The lesson: going to war can be a mistake. 

But to a failed president like Biden, war must have seemed like a gift. A big war could take the citizen-voters’ minds off rampant crime; defunded police; sky-high inflation; massive government debt; the effective elimination of the southern border; hundreds of thousands of illegal immigrants (as well as crime, disease, and fentanyl) flooding into the country; and siccing the Justice Department on “terrorist” parents of school children. Hardly a record for winning friends. 

 But just “going” to war isn’t enough. You have to keep fighting. So now Biden is asking for more money for Ukraine—the United States has already provided more than $54 billion—and of course, if Ukraine actually wins, the United States will probably wind up footing most of the bill for rebuilding the country, estimated at hundreds of billions of dollars. (Why the United States? Two words: Willy Sutton.)

And what will count as victory for Ukraine? Ukrainian President Volodymyr Zelenskyy is now engaging in mission creep: he wants to recapture Crimea, annexed by Russia in 2014.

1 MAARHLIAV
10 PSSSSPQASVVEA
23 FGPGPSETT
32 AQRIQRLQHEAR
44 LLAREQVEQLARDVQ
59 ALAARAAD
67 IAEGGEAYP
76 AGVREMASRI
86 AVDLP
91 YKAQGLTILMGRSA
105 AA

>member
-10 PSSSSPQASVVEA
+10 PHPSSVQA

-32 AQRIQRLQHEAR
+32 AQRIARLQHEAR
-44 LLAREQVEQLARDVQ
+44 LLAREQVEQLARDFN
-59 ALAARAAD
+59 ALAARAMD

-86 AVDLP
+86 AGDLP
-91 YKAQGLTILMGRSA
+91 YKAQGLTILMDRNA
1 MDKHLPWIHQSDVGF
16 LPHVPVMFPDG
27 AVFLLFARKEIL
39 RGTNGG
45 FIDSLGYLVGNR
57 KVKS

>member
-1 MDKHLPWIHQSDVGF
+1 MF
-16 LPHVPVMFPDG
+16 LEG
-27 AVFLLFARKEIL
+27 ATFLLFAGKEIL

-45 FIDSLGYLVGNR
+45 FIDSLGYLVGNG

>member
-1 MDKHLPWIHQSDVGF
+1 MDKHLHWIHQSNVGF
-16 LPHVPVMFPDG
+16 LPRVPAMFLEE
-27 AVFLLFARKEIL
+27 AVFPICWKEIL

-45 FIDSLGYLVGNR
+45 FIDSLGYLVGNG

But now winter is approaching. The climate alarmists who populate the Biden Administration and worry incessantly and foolishly about global warming may not be aware that in winter . . . it gets cold. But people in Europe know that. Old people in Europe, really old people, may remember the final years of World War II and the next year, when it was . . . deathly cold in Europe. People who say history doesn’t repeat itself but only rhymes may be in for a cold surprise. 

The sabotage of the Nord Stream Pipeline could be bad news for people who can afford to buy Russian gas, but also for those who cannot, because if there’s no gas, the price of wood in Europe will go up. It takes at least three cords of wood to heat an average house for a winter (there are lots of variables). But will Europeans be able to find adequate supplies of wood? Have you ever tried to carry three cords of wood? Wood! Talk about turning the clock back.